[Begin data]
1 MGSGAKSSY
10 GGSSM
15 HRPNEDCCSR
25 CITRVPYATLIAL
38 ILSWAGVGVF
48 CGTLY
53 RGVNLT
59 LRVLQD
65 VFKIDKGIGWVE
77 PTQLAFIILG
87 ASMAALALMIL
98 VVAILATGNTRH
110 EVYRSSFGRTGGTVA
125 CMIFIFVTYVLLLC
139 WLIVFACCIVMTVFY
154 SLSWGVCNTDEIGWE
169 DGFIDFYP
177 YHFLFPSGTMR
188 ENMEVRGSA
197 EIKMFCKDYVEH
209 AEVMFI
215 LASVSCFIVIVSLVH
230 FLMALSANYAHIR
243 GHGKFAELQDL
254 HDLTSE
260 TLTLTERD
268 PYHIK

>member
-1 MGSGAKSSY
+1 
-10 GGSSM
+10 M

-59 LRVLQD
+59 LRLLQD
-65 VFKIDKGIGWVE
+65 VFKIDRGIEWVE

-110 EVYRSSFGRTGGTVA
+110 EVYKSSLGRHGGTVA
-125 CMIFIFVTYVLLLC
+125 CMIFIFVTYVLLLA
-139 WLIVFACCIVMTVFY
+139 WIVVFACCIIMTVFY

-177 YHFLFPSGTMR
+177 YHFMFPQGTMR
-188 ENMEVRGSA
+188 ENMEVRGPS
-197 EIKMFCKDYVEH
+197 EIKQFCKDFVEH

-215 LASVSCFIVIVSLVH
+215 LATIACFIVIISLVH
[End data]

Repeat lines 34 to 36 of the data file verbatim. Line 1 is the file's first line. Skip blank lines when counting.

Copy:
+59 LRLLQD
-65 VFKIDKGIGWVE
+65 VFKIDRGIEWVE